We were recently given the opportunity to try out a build of Buka's upcoming first person shooter, Hellforces, which is scheduled to be launched on the PC sometime later this year. Hellforces is a first person shooter that puts you in the shoes of Steve Geist. The game opens with Geist under interrogation by an Interpol agent, and the story works backwards as you replay the events that transpired up until that point. The gameplay starts off by having you follow your ex-girlfriend into a quarantined section of the city, as she tries to reach her drug suppliers. You end up picking up a nice and heavy lead pipe before the opening cinematic ends and you can begin to swing it at anything that moves. Usually, "anything that moves" refers to anything and everything. The most common foes you'll come across are zombiesque human beings who gladly refuse to die when you blow a 6-inch wide chunk out of their chest or off of their head. Wonderfully pure carnage.
Hellforces will sport a vast array of weapons at your disposal ranging from melee weapons to rocket launchers and plasma guns. There are at least half a dozen weapons that can finish off your enemies at any given time, though ammo tends to become scarce over extended periods. I found that it was best to actually just use one of the five melee weapons during the opening two levels. During the beginning minute of the game, you will pick up a handgun off of the corpse of a police officer; and if you use the gun instead of the lead pipe, you most likely will run out of ammo very quickly. Having said that, once you get to the later levels, you most likely never have to use the handguns again, as they do minimal damage compared to the others.
The number of weapons in Hellforces is a nice touch, and I couldn't help but wait in anticipation until I found the next weapon. Most of the weapons have a secondary fire that has a unique ability. For example, the Walther P991A has a secondary fire that turns the gun sideways, gangster style, and fires in automatic mode. The AK 117G assault rifle, on the other hand, has a grenade launcher built into the bottom of the barrel. In its current state, Hellforces is looking sharp in the weapons department. Currently, there are five melee weapons and twelve ranged weapons, no guarantee that more won't be added before the final release however.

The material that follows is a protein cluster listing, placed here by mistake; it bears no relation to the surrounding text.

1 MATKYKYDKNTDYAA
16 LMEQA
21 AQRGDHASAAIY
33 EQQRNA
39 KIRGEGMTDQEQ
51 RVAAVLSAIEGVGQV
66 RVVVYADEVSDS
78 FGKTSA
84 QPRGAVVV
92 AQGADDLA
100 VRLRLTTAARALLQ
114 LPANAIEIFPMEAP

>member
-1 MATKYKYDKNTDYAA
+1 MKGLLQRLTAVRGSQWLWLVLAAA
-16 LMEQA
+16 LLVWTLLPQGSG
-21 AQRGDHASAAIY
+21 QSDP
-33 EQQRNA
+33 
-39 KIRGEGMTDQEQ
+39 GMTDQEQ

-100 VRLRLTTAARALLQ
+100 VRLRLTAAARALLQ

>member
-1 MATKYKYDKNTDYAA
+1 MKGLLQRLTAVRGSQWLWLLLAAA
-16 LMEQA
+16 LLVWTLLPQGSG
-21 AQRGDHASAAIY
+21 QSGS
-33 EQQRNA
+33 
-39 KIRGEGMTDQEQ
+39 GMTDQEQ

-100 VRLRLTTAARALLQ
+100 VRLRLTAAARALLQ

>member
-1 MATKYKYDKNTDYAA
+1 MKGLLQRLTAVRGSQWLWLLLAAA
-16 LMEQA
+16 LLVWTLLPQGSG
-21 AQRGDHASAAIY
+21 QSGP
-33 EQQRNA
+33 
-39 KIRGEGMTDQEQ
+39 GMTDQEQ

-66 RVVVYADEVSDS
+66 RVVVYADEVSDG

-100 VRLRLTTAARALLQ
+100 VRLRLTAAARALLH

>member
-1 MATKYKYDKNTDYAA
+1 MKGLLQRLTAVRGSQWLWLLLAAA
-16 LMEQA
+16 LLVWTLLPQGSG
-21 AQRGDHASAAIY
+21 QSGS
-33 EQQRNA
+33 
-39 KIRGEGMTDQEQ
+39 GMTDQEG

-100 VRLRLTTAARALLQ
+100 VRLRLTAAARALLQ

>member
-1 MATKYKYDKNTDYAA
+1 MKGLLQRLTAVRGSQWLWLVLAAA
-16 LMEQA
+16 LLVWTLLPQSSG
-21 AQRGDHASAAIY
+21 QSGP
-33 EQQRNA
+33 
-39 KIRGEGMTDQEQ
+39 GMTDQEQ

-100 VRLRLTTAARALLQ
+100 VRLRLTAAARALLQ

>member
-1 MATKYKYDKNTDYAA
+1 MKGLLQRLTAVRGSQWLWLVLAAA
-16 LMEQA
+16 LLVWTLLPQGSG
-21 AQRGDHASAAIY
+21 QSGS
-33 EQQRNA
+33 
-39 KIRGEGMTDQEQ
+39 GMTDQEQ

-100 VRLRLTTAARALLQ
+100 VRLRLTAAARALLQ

In the title's current state, one of the issues I noticed was the power balance of some of these weapons is a little off. When shooting zombies, that will continue to attack you even with the majority of their head blown off, is totally appropriate for an overpowered shotgun to do some serious damage; but when you walk around the slums and plug one of low-lifers in the back of the head, it takes about 2 or 3 bullets, thus the imbalance. It is quite annoying to have them turn around and shoot back at you when they should be laying face-down in the street. This also begs the question of the purpose for the silencers on some of the guns. One of the pistols in the game supports a silencer, but I found that I never used it in the game. I tended more towards using a weapon with automatic fire or just switching to melee, the gameplay mechanics are simply more geared towards action rather than stealth, and that's one of Hellforces biggest strengths.
The sound in the game is superbly demonstrated by the acoustics of a room. Any room with tiled walls causes all noises in the room to start to echo. An example was the high-pitched screams of dying zombies, as the noise seemed to echo around the room. Another nice touch is when you melee different surfaces, you get realistic scraping sounds. Try taking your lead pipe to a window, and you'll be rewarded with the nice sound of shattering glass. Unfortunately, the window glass doesn't fall to your feet, at least in this build. If you hit the frame of the window, the sound is totally different and as it should. The voice acting is superb as well and maintains the dark overtones that shroud the game itself.
As you play through the game, you'll probably find yourself taking a moment just admire the environment around you. Yes, you've probably just finished killing off a group of zombies, and yes, your adrenaline is pumping, but who can't help but stop and stargaze? One of the game's strong points is the number of different locales that have been created for the game. Whether it's the city slums, sewers, police station, or even the crypts, these are just a taste of some of the levels available. The visual effects and the game's physics engine provide a great gaming experience. Mirrors provide an accurate and clear reflection of its respective room, though your character does not appear in it. Bodies also display some very nice physics to them that make the game more realistic. For example, when navigating through the sewers I found a corpse hanging above me along a series of pipes. Just for the fun of it, you can melee or shoot him down, and be rewarded with a crumpled corpse at your feet.
In its current state, Hellforces is a very addicting game that will keep you on your toes. Buka's upcoming entry into the first-person shooter market is scheduled for release later this year, and has a lot of potential.